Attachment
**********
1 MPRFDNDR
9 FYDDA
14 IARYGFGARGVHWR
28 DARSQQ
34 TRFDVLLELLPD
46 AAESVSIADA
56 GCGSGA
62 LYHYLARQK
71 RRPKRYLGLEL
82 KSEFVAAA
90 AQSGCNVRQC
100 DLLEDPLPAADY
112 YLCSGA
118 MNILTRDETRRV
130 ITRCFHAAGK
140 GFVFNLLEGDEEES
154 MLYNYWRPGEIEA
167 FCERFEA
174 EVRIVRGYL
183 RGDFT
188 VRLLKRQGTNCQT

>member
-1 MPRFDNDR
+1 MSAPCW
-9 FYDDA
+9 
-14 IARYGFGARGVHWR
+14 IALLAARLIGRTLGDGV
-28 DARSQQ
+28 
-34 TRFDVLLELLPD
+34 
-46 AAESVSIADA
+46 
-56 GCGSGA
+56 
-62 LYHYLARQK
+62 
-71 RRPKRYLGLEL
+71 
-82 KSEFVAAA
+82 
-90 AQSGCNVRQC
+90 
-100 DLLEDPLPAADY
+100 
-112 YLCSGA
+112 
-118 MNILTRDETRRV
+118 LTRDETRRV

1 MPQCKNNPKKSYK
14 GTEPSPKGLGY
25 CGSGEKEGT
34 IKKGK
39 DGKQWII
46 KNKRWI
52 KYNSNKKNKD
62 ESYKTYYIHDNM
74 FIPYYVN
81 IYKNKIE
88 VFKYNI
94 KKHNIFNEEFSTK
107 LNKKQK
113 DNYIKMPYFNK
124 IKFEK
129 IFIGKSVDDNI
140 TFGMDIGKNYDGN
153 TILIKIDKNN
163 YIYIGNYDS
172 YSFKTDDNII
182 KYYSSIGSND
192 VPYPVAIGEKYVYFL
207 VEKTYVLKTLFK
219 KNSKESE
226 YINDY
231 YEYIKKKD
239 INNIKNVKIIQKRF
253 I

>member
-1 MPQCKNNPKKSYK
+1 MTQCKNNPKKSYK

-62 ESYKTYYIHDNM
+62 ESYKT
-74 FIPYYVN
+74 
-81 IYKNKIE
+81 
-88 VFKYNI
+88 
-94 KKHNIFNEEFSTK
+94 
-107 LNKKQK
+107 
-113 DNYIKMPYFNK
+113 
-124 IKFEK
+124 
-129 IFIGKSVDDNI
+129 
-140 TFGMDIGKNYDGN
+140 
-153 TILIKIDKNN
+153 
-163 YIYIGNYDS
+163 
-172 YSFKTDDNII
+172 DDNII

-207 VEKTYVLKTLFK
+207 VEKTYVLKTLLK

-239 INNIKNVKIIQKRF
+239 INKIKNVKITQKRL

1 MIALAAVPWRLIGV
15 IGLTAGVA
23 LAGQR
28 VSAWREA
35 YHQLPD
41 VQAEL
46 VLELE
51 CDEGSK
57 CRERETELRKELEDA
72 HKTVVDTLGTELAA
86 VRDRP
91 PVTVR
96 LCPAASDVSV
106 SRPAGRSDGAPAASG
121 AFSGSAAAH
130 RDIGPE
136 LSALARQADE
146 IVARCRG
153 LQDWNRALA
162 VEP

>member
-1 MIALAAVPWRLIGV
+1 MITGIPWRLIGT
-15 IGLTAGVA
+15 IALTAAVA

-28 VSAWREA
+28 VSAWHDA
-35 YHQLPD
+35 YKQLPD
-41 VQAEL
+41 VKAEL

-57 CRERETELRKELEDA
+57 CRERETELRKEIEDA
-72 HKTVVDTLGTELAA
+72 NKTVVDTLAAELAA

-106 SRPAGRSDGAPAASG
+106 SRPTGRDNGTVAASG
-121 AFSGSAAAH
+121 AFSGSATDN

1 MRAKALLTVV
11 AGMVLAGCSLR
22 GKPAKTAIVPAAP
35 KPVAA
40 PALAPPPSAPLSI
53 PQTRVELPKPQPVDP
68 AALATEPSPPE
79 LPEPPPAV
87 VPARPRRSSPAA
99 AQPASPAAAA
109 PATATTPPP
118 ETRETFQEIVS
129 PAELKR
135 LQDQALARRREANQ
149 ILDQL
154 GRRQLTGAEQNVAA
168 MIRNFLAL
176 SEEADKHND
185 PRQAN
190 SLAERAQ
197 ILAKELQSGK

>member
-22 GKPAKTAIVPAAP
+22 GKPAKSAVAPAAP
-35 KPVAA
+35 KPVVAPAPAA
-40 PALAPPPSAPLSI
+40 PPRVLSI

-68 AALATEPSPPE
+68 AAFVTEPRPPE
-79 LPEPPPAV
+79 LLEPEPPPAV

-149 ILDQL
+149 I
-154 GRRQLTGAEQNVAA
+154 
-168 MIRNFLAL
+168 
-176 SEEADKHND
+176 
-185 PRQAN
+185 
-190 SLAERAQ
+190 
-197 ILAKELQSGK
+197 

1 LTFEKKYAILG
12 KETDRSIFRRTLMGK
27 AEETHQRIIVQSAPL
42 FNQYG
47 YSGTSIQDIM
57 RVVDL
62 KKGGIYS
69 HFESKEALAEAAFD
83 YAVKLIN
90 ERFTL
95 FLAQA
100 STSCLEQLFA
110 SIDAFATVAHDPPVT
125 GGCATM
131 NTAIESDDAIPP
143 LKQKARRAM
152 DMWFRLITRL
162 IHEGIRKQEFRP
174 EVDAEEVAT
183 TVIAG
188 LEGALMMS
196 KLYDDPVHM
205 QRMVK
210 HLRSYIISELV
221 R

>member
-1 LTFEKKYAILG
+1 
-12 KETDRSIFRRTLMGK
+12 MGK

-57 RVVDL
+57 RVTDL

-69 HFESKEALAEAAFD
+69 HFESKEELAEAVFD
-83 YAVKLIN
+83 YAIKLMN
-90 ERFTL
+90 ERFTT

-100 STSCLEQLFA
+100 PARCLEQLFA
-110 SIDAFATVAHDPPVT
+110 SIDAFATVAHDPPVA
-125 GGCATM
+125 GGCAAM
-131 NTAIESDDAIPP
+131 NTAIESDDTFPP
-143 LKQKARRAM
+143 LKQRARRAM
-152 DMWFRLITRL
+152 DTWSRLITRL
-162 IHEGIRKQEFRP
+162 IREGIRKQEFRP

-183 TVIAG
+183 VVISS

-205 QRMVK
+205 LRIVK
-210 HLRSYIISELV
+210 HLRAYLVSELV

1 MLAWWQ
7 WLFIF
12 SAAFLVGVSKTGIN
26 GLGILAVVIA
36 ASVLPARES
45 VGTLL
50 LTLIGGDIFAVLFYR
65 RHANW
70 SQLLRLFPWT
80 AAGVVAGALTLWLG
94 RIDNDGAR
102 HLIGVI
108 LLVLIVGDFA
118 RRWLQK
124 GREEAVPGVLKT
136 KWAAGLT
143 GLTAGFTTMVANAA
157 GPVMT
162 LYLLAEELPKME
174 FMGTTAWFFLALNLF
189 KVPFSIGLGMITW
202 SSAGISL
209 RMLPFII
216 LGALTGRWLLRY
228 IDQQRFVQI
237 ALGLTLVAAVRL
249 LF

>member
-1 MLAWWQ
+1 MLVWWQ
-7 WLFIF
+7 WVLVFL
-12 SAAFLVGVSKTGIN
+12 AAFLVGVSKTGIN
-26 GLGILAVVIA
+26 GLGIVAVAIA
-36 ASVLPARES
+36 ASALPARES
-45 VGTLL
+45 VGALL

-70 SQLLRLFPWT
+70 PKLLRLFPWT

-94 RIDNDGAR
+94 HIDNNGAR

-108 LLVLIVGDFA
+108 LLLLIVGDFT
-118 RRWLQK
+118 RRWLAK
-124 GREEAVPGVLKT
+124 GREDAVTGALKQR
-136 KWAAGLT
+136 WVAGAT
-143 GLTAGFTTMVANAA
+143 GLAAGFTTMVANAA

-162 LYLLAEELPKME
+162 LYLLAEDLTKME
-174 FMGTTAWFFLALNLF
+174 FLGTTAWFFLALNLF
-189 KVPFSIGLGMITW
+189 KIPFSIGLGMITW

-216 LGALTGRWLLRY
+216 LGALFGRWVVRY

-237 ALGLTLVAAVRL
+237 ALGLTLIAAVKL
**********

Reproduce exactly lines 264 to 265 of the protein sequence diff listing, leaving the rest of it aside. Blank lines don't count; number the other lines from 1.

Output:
80 AAGVVAGALTLWLG
94 RIDNDGAR